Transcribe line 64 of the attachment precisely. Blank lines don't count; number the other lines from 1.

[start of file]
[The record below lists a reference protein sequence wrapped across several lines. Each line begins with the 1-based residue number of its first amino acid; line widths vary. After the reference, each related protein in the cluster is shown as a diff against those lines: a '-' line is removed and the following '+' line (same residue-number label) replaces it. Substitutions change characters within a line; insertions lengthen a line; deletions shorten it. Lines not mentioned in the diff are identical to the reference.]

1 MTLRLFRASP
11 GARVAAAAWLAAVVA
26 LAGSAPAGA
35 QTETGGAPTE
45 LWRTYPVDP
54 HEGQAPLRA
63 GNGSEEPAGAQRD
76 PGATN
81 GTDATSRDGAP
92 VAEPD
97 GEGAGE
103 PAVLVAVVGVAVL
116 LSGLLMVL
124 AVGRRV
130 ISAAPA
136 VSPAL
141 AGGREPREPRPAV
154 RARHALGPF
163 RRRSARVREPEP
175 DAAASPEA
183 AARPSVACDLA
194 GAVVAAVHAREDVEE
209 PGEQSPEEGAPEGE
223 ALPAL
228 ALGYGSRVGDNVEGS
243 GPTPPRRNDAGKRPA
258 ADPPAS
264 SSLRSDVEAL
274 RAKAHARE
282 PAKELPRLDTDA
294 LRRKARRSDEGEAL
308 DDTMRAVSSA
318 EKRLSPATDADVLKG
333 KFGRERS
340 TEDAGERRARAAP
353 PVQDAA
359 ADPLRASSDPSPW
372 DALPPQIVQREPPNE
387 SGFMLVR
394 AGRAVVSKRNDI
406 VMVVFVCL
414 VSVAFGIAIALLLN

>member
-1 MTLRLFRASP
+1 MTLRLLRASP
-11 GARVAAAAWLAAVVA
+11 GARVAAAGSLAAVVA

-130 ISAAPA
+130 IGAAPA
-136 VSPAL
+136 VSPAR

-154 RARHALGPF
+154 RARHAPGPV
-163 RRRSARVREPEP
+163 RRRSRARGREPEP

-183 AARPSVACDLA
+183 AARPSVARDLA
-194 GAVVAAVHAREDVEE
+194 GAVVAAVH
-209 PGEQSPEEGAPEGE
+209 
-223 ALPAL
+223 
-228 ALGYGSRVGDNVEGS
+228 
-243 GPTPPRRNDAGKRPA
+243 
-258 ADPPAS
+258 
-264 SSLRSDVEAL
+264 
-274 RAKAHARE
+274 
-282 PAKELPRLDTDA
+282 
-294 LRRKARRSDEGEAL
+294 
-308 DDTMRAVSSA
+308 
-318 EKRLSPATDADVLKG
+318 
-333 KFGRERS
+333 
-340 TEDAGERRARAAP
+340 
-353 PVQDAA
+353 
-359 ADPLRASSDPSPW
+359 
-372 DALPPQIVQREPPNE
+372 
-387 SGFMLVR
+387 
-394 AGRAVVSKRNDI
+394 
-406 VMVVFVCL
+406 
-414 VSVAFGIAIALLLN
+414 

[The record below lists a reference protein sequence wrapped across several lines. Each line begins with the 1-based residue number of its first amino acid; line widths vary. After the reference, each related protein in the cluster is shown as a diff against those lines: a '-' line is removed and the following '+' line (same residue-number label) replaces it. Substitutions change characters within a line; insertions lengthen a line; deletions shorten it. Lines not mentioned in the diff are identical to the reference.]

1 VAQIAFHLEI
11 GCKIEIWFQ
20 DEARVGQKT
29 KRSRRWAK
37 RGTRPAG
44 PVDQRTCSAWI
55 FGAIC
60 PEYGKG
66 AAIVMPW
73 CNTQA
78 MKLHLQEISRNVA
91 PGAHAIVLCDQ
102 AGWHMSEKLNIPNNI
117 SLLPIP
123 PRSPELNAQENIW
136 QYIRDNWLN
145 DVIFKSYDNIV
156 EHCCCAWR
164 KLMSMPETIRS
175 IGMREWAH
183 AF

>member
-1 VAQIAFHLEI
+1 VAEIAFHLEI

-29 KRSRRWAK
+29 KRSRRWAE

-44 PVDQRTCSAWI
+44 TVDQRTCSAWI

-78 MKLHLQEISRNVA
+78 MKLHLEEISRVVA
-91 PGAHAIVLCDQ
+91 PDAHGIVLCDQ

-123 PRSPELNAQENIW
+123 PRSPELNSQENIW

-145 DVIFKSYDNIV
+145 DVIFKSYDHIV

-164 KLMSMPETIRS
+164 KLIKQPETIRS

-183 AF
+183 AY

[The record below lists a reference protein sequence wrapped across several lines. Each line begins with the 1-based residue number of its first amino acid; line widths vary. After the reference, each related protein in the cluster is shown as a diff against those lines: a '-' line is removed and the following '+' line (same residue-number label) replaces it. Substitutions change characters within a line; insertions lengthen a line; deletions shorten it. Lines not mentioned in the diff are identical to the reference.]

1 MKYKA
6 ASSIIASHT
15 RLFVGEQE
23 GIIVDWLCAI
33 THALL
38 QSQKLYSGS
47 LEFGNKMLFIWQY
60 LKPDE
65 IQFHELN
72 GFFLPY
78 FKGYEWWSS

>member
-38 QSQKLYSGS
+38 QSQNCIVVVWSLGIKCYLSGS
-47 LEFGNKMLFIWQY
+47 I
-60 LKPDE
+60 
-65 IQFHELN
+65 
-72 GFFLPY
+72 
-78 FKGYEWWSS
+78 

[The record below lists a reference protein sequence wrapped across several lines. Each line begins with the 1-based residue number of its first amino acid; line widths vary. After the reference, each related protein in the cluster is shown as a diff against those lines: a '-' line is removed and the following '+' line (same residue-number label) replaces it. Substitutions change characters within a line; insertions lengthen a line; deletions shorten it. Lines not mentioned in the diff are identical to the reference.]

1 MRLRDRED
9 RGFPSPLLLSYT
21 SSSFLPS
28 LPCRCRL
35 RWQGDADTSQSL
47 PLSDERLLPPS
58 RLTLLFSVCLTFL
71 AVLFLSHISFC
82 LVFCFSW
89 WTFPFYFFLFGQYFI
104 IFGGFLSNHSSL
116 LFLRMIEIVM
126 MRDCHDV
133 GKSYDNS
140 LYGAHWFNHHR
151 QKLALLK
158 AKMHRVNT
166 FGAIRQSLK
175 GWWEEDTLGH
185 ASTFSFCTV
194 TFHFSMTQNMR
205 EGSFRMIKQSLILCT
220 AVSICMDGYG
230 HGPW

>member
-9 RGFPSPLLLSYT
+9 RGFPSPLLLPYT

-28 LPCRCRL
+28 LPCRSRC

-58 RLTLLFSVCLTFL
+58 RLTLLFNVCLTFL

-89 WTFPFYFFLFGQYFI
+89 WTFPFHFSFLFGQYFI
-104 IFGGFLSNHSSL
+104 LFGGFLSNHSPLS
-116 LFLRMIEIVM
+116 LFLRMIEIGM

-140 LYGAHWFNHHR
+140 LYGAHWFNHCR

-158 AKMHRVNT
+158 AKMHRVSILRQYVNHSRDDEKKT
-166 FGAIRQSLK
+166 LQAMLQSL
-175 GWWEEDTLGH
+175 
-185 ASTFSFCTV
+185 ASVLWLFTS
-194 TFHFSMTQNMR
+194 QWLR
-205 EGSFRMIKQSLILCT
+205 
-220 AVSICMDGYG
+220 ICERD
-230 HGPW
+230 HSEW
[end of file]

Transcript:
+223 